I just got back from a three-week visit to Ireland on a pilgrimage of sorts to connect with the spirits of the land. We were a small group that traveled with local guides so that we could visit out of the way places strong in spirit.
The greatest reward for traveling there was understanding that Ireland is the birthplace of the ogham, or tree alphabet. It originated in Ireland and then moved east to the rest of the rest of the British Isles. So, in a way it was like going home. I also met quite a few people who are as passionate about the ogham as I am. I was very impressed with their desire to teach and preserve these teachings. I received a lot of encouragement and gratitude from these new Irish friends who shared a reverence for the ogham.
One such woman is passionate about finding and restoring and maintaining the ancient wells known for healing. Her name is Rosaleen Durkin and her website is at rosaleendurkin.com.
One man is carving stone markers for the wells, and creating a tree walk with the ogham. His name is Seighean O Draoi, and he can be reached on Facebook. He and I had a lovely time talking about the trees. He is also involved with a project that is working to digitally record all the known ogham stones in Ireland. The website is: www.countywicklowheritage.org/page/creative_ogham_wicklow_project.
And, another man named John Willmott has a book of stories and poetry called Bathing in the Fae’s Breath. He is known as the Woodland Bard, and can be reached at bardsinthewoods.com.
John owns the Carrowcrory Labyrinth Gardens, where he has restored a thatched cottage. He has created a Native Tree Labyrinth here that he shares with visitors. It was my honor to visit many sites with John, including a reclusive Fairy Glen, a walk at Benbulben Mt, a visit to the Caves of Keash, and a walk in the Hazelwood forest. Being a writer, poet, storyteller, and songwriter, he likes to offer and coordinate time in the woods and forests with others. He loves to help each other with identification of trees, shrubs, flowers, fungi, insects, birds and mammals we see there. He also loves to share poetry and his own works as well.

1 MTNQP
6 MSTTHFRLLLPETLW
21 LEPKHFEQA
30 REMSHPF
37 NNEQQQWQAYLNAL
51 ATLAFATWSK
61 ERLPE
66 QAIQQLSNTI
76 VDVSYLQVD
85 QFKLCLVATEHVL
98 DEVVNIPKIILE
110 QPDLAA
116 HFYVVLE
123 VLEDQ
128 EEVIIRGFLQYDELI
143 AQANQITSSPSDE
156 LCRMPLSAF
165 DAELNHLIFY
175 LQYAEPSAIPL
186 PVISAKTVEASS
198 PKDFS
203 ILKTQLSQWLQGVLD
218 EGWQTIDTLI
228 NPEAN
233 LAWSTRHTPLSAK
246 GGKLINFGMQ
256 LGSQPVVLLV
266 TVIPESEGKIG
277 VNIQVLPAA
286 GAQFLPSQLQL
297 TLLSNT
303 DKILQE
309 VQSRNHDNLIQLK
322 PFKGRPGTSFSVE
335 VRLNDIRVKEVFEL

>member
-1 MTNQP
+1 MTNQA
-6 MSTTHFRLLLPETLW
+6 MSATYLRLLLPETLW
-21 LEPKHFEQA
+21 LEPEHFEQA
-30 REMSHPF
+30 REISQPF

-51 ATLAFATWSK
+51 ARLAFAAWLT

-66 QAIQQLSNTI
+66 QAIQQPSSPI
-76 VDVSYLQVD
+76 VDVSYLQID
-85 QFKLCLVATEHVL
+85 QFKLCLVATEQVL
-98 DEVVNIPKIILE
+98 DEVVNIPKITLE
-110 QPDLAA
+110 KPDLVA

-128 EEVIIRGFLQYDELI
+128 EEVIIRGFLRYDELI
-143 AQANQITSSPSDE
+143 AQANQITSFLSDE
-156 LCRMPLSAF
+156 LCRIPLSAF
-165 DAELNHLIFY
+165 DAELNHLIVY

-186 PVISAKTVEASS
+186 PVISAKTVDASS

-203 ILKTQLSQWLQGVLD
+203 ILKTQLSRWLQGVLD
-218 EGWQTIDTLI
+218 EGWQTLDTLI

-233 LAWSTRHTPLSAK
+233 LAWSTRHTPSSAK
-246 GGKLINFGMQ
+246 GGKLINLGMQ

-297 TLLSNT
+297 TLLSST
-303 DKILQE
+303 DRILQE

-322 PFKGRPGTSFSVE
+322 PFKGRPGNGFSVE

It was fun to exchange our work. John was thrilled about my new book, Celtic Tree Rituals: Ceremonies for the Thirteen Moon Months and a Day, and he ordered one. And I bought his book. I love this sense of “cross-pollination” among tree lovers!
One thing John shared about the ogham I found interesting: the scribes and monks wrote in Latin the sounds that they heard from the Irish speakers. Thus, we can only guess at the exact sound and nature of the spoken words. Also, we need to remember that so much came through the religious interpretation of the early church (which was trying to eradicate the Pagan teachings). As such, John feels that much of what is known about the ogham must be intuited through the heart, as there are many systems both of ogham writing, and different month designations. He stays with the teachings he learns while sitting with trees, much as I have. And so, it was easy for him to accept one more interpretation with there being no one truth about the origins of the ogham or the tree teachings.
I felt so at home with these people. The other treasure was meeting all the Irish trees that I talk about in my tree books. It was thrilling for me.
I am thinking about how to show respect for the Mother Earth and all her creatures. As we approach summer, I am so happy that I can reach for Celtic Tree RitualsWheel of the Year.
In closing, I bid you a bountiful summer full of family, love, and bright blessings!
Our thanks to Sharlyn Hidalgo for her guest post! For more from Sharlyn, read her article “Tree Ceremonies and Guided Meditations for Working with the Summer Season.”